Chapel Hill, NC

27.7°F / -2.4°C
Windchill: 28°F / -2°C
Humidity: 86%
Dew Point: 24°F / -4°C
Wind: SW at 0.0 mph / 0.0 km/h
Wind Gust: 0.0 mph / 0.0 km/h
Pressure: 30.51 in / 1033 hPa (Steady)
Visibility: 10.0 miles / 16.1 kilometers
Clouds: Clear (CLR) : -
Yesterday's Maximum: 45°F / 7°C
Yesterday's Minimum: 20°F / -7°C
UV: 0 out of 16
Sunrise:7:16 AM EST
Sunset:5:02 PM EST
Moon Rise:3:29 PM EST
Moon Set:4:13 AM EST
Moon Phase Waxing Gibbous
NOAA Weather Radio
METAR KIGX 111256Z AUTO 00000KT 10SM CLR M04/M07 A3050 RMK AO2 SLP331 T10391072
As of: 8:47 AM EST on December 11, 2016
Observed at: Cosgrove Hill, Chapel Hill, NC

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46° | 38°F
| 3°C
59° | 39°F
15° | 4°C
51° | 40°F
11° | 4°C
Today is forecast to be
Warmer than yesterday.
Partly sunny. Highs in the mid 40s. Southeast winds around 5 mph.
A slight chance of rain in the evening. Cloudy with patchy drizzle. Areas of fog after midnight. Not as cool. Near steady temperature in the upper 30s. South winds 5 to 10 mph. Chance of rain 20 percent.
Cloudy with a 50 percent chance of showers. Not as cool with highs in the mid 50s. Southwest winds around 10 mph.
Monday Night
Mostly cloudy with a 20 percent chance of showers. Lows in the lower 40s. Northwest winds 5 to 10 mph.
Mostly cloudy. A slight chance of showers in the afternoon. Highs in the lower 50s. Northeast winds around 5 mph. Chance of rain 20 percent.
Tuesday Night
Mostly cloudy. Lows in the upper 30s.
Mostly cloudy. A chance of showers in the afternoon. Highs around 50. Chance of rain 30 percent.
Wednesday Night and Thursday
Partly cloudy. Lows around 30. Highs in the mid 40s.
Thursday Night and Friday
Partly cloudy. Lows in the lower 20s. Highs in the upper 30s.
Friday Night
Mostly cloudy. Cold with lows in the mid 20s.
Mostly cloudy with a 30 percent chance of rain. Not as cool with highs in the upper 40s.
As of: 7:04 am EST on December 11, 2016 from station 27514
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Scientific Forecaster Discussion

Warnings & Notices

Public Information Statement

Statement as of 6:15 am EST on December 11, 2016
615 am EST sun Dec 11, 2016

winter weather preparedness week in North Carolina
December 11-17, 2016

This week has been declared winter weather preparedness week in
North Carolina. All week long the National Weather Service will be
issuing informative messages to help you prepare for winter weather.

Outlook for this winter: forecasters at noaas climate prediction
center issued the U.S. Winter outlook in late October, saying that
La Nina is expected to influence winter conditions this year. La
Nina favors drier, warmer Winters in North Carolina. This climate
outlook provides the most likely outcome for the upcoming winter
season; however, regardless of the outlook, there is always some
chance for extreme winter weather. With that in mind, everyone
should use this week to prepare for the upcoming winter months and
the possibility of winter storms.

Winter products: winter storm watches and warnings are issued by the
NWS for potentially life-threatening conditions. Winter storm
watches are issued when at least 3 inches of snow, and/or a 1/4 inch
or more of ice accumulation is expected in a 12 to 24 hour period.
They are typically issued within 24 to 48 hours of the storm. Winter
storm warnings are issued when at least 3 inches of snow or ice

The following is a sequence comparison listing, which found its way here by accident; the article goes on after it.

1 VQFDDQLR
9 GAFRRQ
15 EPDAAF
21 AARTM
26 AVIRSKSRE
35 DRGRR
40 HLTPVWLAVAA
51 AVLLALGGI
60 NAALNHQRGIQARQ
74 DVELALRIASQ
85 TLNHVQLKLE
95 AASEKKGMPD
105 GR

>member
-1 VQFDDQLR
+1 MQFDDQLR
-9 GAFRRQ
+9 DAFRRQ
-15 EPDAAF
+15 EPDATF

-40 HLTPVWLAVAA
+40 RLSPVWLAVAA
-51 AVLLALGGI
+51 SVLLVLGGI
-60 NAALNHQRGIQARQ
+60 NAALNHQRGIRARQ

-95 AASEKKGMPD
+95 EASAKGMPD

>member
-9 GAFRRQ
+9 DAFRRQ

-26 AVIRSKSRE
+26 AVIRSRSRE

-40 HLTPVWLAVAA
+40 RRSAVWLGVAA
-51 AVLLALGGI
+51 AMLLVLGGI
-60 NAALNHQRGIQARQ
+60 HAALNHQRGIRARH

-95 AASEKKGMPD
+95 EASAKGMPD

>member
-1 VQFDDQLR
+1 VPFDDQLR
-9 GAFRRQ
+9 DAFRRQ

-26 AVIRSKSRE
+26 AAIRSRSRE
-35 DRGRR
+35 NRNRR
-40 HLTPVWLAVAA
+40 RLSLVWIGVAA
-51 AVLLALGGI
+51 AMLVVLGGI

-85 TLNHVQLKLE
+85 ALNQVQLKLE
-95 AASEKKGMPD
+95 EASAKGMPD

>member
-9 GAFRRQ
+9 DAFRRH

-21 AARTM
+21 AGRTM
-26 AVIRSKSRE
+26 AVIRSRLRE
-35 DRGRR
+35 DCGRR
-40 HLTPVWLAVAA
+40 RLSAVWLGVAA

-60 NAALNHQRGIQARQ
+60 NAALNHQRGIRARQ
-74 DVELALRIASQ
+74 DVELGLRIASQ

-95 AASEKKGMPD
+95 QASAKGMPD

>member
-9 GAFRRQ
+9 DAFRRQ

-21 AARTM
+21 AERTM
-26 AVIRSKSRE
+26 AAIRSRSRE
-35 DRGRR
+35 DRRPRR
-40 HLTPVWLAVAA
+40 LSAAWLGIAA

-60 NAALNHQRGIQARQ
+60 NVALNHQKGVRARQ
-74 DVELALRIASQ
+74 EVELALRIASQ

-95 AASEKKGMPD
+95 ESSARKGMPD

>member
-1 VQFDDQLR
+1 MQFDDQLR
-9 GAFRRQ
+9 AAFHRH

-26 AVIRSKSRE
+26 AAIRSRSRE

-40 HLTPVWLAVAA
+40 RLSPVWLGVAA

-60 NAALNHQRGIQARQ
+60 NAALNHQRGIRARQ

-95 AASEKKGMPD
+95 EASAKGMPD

accumulations of 1/4 inch or more are likely within 24 hours. A
Winter Weather Advisory is issued when 1 to 3 inches of snow or ice
accumulations of less than 1/4 inch are likely within 24 hours. A
Blizzard Warning is issued when strong winds combine with falling
and/or blowing snow to reduce visibility to one quarter mile or less
for at least 3 hours. Finally, a wind chill warning is issued when
wind chill temperatures are forecast to reach 15 degrees below zero
or colder.

Winter terminology: freezing rain is rain that falls and freezes to
a cold surface such as a Road or tree, causing a glaze of ice to
form. Freezing rain forms when rain falls through a warm layer above
the ground then freezes upon reaching the ground when the surface
air and ground-level objects are below freezing. Freezing rain or
"ice storms" can bring down trees and power lines, and severely
hamper travel. The ice storm in December of 2002 crippled central
North Carolina leaving some areas without power for a week. Sleet
is melted snow that has re-frozen into ice pellets prior to reaching
the ground. Sleet forms in a similar manner to freezing rain.
However, the layer of cold air near the ground is thick enough to
allow the rain drops to re-freeze before reaching the ground. Sleet
will bounce when it strikes a hard surface. Sleet can accumulate
like snow and make a Road slick, but it is not as hazardous as
freezing rain. The term flurries refer to very light snow or snow
that occurs for a short time period only causing a light dusting at
best. Finally, the wind chill temperature is the "feel-like"
temperature denoting the combined effect of wind and temperature on
people and animals. Wind chill is based on the rate of heat loss
from exposed skin. Wearing layers of clothing will help retain your
body heat and combat wind chill. Once wind chill temperatures drop
below -20 degrees fahrenheit, exposed flesh can freeze in 30 minutes
or less, causing frost bite.

Winter storms are deceptive killers because most deaths are
indirectly related to the storm. Examples are traffic accidents due
to icy roads, heart attacks while shoveling snow, fires, and Carbon
monoxide poisoning. The National Weather Service issues advisories,
watches, and warnings to help you prepare for upcoming winter
weather and take appropriate action to protect yourself and your

There are no active warnings for this location at this time.

View North Carolina Advisories


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